2: Football associations repositioned at the heart of the decision-making process although still involving confederations, leagues, clubs and players.
3: Fairer football income redistribution to compensate current inequalities.
4: Governance based on modernity, transparency, democratic debate and ethics.
His recommendations include greater autonomy for the game from the strictures of the European Union and a seat on at least one FIFA committee for every member of the world body to open up governance, instead of leaving key votes on governance issues to ExCo.
Champagne’s assessment may prove a hard sell to a few commercial stakeholders in financially stronger countries, but he advocates clubs and players working with the world body and striking a form of ‘collective bargaining agreement’.
CHAMPAGNE’S PROPOSALS FOR REFORM
• Revive the democratic debate within football pyramid.
• Increase even more development programs with new solidarity mechanisms.
• Involve leagues, clubs and players in the decision-making process.
• Restore the role and the centrality of the FAs while clarifying the relations with the confederations.
• Adjust FIFA to the evolutions of today’s world to reflect them better.
• Reshuffle the power responsibilities between the FIFA President, the Executive Committee and the Associations.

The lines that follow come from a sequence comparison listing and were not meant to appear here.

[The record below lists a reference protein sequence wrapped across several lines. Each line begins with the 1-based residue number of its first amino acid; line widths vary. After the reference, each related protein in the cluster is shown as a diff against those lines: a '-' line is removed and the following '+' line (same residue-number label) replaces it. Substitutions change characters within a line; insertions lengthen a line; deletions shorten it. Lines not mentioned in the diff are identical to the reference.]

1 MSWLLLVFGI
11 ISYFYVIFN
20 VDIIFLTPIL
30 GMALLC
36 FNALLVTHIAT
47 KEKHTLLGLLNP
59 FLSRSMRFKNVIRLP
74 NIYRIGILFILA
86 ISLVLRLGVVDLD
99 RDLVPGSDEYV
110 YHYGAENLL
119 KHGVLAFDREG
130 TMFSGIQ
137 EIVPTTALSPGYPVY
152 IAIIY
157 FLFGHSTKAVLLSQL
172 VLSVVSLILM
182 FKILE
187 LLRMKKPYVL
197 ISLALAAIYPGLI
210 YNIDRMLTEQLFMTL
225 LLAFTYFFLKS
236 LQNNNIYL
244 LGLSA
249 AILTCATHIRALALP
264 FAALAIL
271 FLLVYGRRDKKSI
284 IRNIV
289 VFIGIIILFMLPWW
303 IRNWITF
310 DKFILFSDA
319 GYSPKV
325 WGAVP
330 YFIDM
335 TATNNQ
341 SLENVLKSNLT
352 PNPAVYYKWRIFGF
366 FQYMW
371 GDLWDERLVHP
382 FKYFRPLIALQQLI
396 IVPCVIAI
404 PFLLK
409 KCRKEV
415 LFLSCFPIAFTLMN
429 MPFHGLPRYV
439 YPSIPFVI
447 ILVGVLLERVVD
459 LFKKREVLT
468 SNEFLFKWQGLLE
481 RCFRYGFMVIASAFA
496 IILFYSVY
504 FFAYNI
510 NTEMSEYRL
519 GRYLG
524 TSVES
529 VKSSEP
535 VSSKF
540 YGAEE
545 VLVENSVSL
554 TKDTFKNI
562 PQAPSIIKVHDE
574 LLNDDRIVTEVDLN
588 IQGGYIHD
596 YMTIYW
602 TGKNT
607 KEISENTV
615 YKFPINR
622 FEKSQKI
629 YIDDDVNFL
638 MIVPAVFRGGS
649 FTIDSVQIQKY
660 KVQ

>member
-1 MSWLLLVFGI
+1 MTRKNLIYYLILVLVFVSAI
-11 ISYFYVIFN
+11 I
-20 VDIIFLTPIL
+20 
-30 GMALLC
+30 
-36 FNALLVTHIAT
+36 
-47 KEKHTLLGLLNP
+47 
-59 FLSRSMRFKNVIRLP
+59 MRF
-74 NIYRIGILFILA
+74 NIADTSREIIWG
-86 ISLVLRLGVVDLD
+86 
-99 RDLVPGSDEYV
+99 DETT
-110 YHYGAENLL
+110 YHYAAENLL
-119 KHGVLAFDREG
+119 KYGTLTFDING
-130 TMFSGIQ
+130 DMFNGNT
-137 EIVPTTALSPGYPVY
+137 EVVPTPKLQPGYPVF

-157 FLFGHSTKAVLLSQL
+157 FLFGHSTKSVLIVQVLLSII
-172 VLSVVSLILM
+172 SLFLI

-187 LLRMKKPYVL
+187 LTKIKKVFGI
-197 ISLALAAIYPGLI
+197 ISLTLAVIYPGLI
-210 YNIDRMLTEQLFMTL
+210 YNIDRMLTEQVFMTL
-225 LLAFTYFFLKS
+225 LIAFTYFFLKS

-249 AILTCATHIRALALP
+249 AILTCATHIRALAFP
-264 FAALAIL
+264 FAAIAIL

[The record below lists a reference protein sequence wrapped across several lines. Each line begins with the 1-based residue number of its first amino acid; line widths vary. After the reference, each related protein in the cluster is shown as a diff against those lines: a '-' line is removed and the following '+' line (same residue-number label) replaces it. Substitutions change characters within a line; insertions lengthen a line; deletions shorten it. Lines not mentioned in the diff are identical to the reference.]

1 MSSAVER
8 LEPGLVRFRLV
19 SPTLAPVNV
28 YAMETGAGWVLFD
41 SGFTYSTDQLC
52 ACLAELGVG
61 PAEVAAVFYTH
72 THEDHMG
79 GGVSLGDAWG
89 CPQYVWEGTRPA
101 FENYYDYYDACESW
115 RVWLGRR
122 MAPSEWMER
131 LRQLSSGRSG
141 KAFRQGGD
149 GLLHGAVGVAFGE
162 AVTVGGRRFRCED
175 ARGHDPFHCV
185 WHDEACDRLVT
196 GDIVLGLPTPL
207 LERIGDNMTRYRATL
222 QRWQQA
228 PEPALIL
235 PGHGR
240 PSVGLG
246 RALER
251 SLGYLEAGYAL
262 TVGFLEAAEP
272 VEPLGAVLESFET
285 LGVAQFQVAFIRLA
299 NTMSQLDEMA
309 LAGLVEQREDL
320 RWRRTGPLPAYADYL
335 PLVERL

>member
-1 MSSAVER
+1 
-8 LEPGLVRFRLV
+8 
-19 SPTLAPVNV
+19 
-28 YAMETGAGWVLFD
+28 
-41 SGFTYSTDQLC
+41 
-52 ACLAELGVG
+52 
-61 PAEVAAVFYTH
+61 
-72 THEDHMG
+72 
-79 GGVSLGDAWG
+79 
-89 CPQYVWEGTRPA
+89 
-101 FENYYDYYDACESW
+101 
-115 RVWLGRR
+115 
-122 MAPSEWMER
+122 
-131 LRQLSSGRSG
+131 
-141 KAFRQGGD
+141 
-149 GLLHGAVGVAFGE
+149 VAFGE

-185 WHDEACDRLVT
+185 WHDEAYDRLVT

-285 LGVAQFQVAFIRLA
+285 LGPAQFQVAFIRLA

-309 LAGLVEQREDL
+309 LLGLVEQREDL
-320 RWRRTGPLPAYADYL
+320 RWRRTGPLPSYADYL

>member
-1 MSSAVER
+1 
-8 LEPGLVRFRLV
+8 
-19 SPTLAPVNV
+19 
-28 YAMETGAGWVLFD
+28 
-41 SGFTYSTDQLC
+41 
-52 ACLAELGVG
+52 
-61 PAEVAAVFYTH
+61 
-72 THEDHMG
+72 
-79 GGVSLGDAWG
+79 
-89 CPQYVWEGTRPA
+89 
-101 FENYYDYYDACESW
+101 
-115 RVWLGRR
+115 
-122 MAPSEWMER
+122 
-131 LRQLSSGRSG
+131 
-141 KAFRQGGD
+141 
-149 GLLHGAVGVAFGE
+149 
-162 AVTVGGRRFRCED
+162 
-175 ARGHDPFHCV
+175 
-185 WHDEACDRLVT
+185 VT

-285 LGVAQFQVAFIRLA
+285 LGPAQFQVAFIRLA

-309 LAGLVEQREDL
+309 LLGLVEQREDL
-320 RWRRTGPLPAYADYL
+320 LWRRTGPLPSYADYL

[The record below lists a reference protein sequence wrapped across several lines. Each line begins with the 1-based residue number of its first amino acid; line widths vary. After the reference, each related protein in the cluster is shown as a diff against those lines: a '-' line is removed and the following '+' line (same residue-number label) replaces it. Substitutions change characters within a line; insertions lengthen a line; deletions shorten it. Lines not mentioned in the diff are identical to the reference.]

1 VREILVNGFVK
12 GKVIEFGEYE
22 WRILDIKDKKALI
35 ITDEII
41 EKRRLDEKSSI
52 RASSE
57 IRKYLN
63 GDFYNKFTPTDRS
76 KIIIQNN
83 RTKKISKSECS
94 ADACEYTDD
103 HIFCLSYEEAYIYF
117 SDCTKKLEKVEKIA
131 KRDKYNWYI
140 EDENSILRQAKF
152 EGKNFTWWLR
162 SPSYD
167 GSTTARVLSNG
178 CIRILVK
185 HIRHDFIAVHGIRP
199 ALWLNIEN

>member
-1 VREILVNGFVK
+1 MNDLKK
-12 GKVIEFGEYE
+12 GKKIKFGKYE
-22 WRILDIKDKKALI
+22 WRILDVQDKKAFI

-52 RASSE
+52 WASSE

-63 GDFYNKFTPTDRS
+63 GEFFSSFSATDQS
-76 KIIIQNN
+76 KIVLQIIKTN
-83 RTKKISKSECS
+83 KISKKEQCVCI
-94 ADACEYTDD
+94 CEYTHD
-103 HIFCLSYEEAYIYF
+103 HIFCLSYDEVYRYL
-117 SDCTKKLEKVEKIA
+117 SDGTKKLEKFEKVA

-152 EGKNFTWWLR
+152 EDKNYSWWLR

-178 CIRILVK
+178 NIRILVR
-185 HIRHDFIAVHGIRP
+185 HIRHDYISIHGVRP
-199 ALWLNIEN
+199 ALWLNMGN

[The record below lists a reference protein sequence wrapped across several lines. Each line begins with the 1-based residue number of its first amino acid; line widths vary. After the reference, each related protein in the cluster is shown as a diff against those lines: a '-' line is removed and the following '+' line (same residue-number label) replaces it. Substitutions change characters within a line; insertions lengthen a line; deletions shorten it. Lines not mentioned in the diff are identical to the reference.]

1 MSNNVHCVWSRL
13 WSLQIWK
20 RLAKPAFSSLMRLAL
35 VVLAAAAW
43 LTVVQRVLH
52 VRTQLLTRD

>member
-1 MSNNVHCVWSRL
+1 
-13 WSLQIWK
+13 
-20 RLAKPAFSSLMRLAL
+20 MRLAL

• Strengthen FIFA’s governance structures.
• Reform FIFA’s administration.
• Modify the insulation of refereeing debates.
• Define and implement a more comprehensive notion of autonomy.
• Reconnect FIFA with the “people of football”.
Champagme turned down many offers to speak about his time at the world body until finally breaking cover in October, when he gave a long detailed assessment of his view of the problems affecting the game at the bi-annual Play The Game conference, held in Cologne in 2011.
In a long, detailed and well received speech, he identified the seven governance problems within the game such as a disparity between powers held by Europe and the rest of the world, and how money from the Champions League skews domestic leagues.
Now, with his new assessment, Champagne has provided 11 potential solutions that come from an experienced FIFA insider now independent from the world body.
During his time in FIFA, Champagne was often viewed as a potential successor to Blatter and received plaudits for a number of initiatives from helping introduce a system to regulate international club transfers, to trying to help Kosovo’s footballers, bringing together the Turkish and Greek factions in Cyprus and aiding Palestine’s footballers – a mission he has continued since leaving FIFA.
Champagne will still not discuss his departure from the world body, which he calls “anecdotal”. Unlike the quartet of veteran investigative journalists, Jens Weinreich, Andrew Jennings, Jean François Tanda and Thomas Kistner, who recently refused an offer to work with FIFA’s Independent Governance committee, he is convinced that Blatter must lead reforms and was keen to stress this in Cologne.
Champagne is concerned about the make-up of Pieth’s committee, but wants the world body to reform itself. His proposals, which have been sent out before the governance committee meets, are likely to be well received by FIFA’s 208 members but perhaps less so by Platini.
Unlike the UEFA president, the Swiss-based Champagne has no regional bloc of support but his well-considered analysis and proposals for reform aimed at stirring debate among FIFA members ahead of the governance committee could be sufficiently well received to see him rather than Platini emerge as Blatter’s anointed successor by 2015.